Saturday, November 16, 2013

1968 Caravel 6 of...

Progress continues. I wish I had more to show you, but durning this phase of getting the shell leak free and sealed, you see very little day to day progress. Things are just not visually dramatic right now... 
The new belly pan sections were re installed. I do not have a photo that is not blurry, but all the belly is completed and the belt line has even been riveted back on. She can roll now if needed.

This trailer's owner has been lending a hand, a couple of days a week. Instead of paying me to do it, he has been doing the real ugly dirty stuff. Previously, he cleaned years of grime and mold off of all the interior skins. Lately his attentions have turned to helping me get a water tight shell. This trailer has multiple layers of various sealants applied over and over in an attempt to get the seams sealed. There is painters caulk, white silicone, clear silicone, blue gasket sealant, Parbond, and the original sealant, Vulkem. The approach was to just keep piling it on instead of removing the old garbage and sealing it properly. This is one of those situations where I say to myself; "They thought they were doing the right thing."

Dramatic results. This took a combination of methods which I will explain shortly.

I will use this photo as an example of how the old sealants were removed. Above you see the open for the tail light assembly. There are four sealants in this image. There was first some Vulkem used. It was applied at the factory when the tail lights were installed. It was an epic fail as I will point out later. Someone then applied Parbond. I am not a fan of Parbond. It gets rather hard over time and like the Vulkem, is very stubborn to remove. On top of those two, white painters caulk was applied. This is the easiest sealant to remove. On top of all that goodness, copious amounts of clear silicone was applied. It still leaked because nothing after the Vulkem has a good surface to bond to. It must all be cleaned off and the surface made spotless for the new sealant can be applied and more importantly, to bond.

So here is what I did;
I first rubbed briskly, with a wooden stick to remove all the "stuff" that would come off using just friction.
Next, MEK was applied with a squeeze bottle to the sealant line. I use a rag to catch the dribble. (NOTE: MEK is a very strong solvent. You should wear a respirator and gloves. It is one of those listed in California as a cancer causer. It is. It is super strong stuff. I have done my duty by giving you a safety lesson) I let the MEK set for a few minutes. When all signs of moisture are gone, it has set long enough.  I then repeat.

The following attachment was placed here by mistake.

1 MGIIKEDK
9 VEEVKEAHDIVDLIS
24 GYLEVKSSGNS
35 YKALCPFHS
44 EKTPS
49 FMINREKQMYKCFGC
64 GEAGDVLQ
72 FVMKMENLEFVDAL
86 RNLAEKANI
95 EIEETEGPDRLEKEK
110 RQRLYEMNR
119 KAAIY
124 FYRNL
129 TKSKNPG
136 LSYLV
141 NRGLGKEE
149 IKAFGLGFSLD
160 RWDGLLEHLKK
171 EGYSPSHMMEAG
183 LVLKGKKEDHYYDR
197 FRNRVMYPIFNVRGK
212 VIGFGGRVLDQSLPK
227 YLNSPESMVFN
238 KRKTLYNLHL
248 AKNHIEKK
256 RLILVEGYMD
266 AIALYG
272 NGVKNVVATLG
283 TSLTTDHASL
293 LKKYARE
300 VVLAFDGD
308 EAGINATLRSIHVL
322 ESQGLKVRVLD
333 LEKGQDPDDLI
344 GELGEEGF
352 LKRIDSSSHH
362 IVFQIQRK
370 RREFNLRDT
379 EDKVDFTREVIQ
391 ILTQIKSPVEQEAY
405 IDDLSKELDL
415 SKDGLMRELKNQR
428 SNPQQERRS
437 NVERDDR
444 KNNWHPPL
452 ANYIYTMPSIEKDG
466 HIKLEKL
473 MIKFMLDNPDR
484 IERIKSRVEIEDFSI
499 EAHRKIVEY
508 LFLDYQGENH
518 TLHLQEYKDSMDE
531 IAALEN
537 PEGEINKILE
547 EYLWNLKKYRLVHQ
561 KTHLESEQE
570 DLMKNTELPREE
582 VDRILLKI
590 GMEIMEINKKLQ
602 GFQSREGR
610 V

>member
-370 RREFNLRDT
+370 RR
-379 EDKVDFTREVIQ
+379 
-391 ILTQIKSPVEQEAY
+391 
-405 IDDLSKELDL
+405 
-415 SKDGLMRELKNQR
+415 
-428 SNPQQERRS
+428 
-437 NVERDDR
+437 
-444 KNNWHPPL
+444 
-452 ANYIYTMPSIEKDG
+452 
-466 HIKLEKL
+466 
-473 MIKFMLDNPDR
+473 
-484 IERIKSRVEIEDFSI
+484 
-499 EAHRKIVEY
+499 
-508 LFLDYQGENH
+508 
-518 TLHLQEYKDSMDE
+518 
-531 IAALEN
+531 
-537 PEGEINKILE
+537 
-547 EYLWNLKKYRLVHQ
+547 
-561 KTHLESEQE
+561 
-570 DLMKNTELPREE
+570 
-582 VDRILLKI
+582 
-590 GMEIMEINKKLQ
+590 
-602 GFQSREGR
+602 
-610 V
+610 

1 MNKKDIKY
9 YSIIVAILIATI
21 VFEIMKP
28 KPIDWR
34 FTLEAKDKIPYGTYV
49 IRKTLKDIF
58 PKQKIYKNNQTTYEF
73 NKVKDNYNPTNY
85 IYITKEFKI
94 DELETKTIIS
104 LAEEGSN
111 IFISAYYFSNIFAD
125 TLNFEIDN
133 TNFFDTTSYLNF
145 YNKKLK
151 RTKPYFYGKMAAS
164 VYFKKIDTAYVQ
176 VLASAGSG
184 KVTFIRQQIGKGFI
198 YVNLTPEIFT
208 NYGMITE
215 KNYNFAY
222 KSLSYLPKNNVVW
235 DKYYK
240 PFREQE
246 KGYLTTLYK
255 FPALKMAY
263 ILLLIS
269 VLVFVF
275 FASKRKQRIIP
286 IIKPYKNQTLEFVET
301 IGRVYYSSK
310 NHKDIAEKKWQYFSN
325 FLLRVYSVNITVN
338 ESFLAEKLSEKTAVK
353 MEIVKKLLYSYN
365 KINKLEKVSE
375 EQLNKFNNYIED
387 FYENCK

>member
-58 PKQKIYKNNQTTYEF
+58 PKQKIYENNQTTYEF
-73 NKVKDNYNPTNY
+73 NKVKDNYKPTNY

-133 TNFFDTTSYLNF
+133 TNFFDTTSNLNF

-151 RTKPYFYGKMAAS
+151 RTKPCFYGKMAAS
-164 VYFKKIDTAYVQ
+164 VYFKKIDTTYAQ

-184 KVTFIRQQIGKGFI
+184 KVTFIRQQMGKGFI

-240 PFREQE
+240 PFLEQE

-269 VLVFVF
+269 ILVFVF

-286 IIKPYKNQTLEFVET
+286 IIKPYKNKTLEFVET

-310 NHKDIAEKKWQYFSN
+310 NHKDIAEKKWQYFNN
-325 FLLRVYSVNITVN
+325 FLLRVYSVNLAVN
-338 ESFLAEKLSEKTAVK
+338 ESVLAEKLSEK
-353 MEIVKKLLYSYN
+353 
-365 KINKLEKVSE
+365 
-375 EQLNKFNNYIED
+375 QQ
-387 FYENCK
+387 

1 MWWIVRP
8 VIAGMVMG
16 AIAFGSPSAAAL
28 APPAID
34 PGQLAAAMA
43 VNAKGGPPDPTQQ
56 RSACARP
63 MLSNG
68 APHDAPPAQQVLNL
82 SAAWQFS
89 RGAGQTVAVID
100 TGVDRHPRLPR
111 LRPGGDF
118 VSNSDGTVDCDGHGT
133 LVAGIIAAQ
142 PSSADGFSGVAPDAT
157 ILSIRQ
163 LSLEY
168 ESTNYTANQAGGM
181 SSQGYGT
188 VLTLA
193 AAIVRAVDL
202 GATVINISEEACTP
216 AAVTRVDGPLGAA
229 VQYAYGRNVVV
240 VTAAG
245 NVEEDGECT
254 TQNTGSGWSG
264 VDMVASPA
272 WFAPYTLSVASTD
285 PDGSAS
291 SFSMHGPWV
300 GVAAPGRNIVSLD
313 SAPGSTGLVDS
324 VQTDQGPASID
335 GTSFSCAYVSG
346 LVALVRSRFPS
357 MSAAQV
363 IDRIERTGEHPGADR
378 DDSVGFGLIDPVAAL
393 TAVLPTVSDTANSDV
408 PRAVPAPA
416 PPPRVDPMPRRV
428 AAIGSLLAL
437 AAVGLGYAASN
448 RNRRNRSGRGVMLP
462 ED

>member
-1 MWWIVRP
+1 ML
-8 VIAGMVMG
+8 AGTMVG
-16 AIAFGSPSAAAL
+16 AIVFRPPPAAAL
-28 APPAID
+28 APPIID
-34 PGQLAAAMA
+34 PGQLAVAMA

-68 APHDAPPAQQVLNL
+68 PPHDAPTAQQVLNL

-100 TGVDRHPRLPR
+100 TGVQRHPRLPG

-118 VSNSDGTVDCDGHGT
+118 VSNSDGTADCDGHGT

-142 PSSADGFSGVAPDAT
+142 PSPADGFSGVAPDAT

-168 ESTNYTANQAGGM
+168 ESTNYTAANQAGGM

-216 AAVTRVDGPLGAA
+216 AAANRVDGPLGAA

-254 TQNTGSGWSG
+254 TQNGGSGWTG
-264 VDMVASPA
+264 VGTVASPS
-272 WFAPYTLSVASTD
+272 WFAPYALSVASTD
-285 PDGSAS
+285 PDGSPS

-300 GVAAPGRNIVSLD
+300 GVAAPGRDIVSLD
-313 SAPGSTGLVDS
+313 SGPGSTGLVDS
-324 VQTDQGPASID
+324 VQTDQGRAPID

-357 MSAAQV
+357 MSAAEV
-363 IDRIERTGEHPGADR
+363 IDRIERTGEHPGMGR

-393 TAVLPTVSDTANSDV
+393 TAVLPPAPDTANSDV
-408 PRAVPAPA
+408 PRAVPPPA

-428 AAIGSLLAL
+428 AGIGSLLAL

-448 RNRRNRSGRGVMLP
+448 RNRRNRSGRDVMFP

Next I use the wooden scraper to rub all the "stuff" off.  Everything but the Vulkem and Parbond usually has come off at this point. 

I break out the heat...

... and more scraping with a wood stick. Why wood? Glad you asked. Wood does not (easily) scratch the aluminum. It will, when too much sealant builds on the edge of the stick. In that original sealant is aluminum from the construction of the trailer. Not a lot, but some. 
After the bulk of the Vulkem and Parbond has been scraped off, you can clean the rest with MEK. It dissolves it, so clean your rag often. 

Eventually, with persistence, sweat, profanity, and a little blood letting for good measure, the old stuff will be all gone.
On seams there is one more step; I use a dental pick to reach in and pull as much old sealant from the seam as I can get. BE CAREFUL WITH METAL ON METAL.

I want to talk about these tail light assemblies. 1968 was the first year for this new tail light assembles. I do not think it was thought through very well. The cast assembly has very little surface area and relies on it since it was surface mounted. When they were cut out for, the worker got very close to the edge on both of them. This is destine to fail in an epic manor. If you own a 1968, or any trailer using these type of tail lights, I strongly suggest you take a close look at this spot. The original sealand was not put between the surfaces, it was applied around the unit hoping to keep the water out.

You can see where the water flowed in over the years. 

I like to dry fit everything. I can make adjustments this way before it is locked in with rivets. The edge was marked on the skin so when the new Vulkem is applied, I can be sure to get right to the edge. After all the skin under the assembly had copious amounts of Vulkem applied right to the edge, it was cleckoed in and them actually riveted.

The assembly requires a bead of sealant on the outside, so I taped it off right to the original sealant line. A smooth bead was created using my finger and then the tape pealed back. The came out very well and within the assembly, the skin is completely covered with Vulkem. 
Next post I will be sure to have some good shots of how this area came out and how the belt line looks all put back in place.

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